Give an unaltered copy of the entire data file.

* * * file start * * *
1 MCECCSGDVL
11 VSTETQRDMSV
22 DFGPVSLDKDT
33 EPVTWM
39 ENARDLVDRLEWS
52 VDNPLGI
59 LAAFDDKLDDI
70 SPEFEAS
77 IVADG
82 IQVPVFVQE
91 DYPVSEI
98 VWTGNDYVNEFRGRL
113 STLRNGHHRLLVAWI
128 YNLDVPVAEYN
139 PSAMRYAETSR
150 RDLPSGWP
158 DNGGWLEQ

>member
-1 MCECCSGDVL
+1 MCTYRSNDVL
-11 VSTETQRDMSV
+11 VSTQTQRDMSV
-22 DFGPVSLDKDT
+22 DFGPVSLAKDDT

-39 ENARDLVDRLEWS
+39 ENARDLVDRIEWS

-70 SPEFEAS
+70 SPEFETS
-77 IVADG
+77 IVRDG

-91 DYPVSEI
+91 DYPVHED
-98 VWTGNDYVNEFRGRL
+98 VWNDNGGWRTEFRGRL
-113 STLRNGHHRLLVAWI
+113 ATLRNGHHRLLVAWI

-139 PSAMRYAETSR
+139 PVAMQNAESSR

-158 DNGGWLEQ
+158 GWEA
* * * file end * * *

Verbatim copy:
1 MCECCSGDVL
11 VSTETQRDMSV
22 DFGPVSLDKDT
33 EPVTWM
39 ENARDLVDRLEWS
52 VDNPLGI
59 LAAFDDKLDDI
70 SPEFEAS
77 IVADG
82 IQVPVFVQE
91 DYPVSEI
98 VWTGNDYVNEFRGRL
113 STLRNGHHRLLVAWI
128 YNLDVPVAEYN
139 PSAMRYAETSR
150 RDLPSGWP
158 DNGGWLEQ

>member
-1 MCECCSGDVL
+1 MCTYRSNDVL
-11 VSTETQRDMSV
+11 VSTQTQRDMSV
-22 DFGPVSLDKDT
+22 DFGPVSLAKDDT

-39 ENARDLVDRLEWS
+39 ENARDLVDRIEWS

-70 SPEFEAS
+70 SPEFETS
-77 IVADG
+77 IVRDG

-91 DYPVSEI
+91 DYPVHED
-98 VWTGNDYVNEFRGRL
+98 VWNDNGGWRTEFRGRL
-113 STLRNGHHRLLVAWI
+113 ATLRNGHHRLLVAWI

-139 PSAMRYAETSR
+139 PVAMQNAESSR

-158 DNGGWLEQ
+158 GWEA